Boatswain Pieter had been taunting first mate Pruijmelaar for days. He didn’t follow his orders immediately or properly and he always had a cheeky comment or reply ready. On the morning of May 23, after prayer (so around 8 a.m.), Pruijmelaar ordered him to take in the topsails on the foremast and the main mast, a job which required two people per mast, or the canvas could tear.
Instead, the boatswain, who was in charge of the sailors, gave the task to two sailors, assigning only one per mast. Pruijmelaar reprimanded him sharply, after which Pieters started cursing and ranting. Finally, when the men reached the quarterdeck from the waist deck captain Menkenveld intervened.
He ordered the boatswain to hold his tongue, which the boatswain obstinately refused. “Shut up!” the captain ordered again. “I cannot and do not want to shut up” shouted the boatswain. On hearing that, the captain picked up the garbage shovel and hit Pieter twice, at which point the boatswain declared that he no longer wanted to be in service. Menkenveld was fine with this. He had already reprimanded boatswain Pieters twice before and had had enough of his undisciplined behavior towards the helmsmen.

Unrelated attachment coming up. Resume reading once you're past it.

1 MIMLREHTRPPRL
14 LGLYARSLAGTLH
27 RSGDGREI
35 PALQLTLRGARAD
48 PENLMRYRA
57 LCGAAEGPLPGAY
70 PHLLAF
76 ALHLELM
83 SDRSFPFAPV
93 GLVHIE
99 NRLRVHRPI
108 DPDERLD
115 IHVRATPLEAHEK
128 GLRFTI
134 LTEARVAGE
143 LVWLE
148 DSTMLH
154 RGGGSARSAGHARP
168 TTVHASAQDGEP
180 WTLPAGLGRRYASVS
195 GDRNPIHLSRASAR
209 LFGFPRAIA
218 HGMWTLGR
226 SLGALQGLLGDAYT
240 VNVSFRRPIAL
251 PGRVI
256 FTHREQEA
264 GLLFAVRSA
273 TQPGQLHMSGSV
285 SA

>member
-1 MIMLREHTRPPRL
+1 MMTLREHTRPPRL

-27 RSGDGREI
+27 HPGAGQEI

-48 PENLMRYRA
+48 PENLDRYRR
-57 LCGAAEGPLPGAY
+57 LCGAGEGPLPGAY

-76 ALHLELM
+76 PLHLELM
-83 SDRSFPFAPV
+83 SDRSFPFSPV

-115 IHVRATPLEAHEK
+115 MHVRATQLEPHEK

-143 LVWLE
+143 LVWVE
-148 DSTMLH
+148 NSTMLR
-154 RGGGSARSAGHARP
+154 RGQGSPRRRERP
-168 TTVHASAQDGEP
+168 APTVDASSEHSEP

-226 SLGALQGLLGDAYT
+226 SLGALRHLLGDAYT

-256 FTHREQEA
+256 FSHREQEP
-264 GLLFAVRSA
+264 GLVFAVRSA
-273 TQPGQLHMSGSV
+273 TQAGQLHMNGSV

After the meal of the enslaved Africans (around 11 a.m.) the boatswain was summoned into the cabin with the helmsmen. He was offered one last chance, which he took. He claimed never to have resigned, “and thereby he took back his words”, said first mate Pruijmelaar.